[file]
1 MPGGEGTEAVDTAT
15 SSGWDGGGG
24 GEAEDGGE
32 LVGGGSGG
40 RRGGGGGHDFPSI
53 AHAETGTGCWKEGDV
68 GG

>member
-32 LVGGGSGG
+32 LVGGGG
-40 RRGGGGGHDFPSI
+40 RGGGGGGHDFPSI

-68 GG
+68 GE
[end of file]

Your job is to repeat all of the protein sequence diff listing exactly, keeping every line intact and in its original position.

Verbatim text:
1 MPGGEGTEAVDTAT
15 SSGWDGGGG
24 GEAEDGGE
32 LVGGGSGG
40 RRGGGGGHDFPSI
53 AHAETGTGCWKEGDV
68 GG

>member
-32 LVGGGSGG
+32 LVGGGG
-40 RRGGGGGHDFPSI
+40 RGGGGGGHDFPSI

-68 GG
+68 GE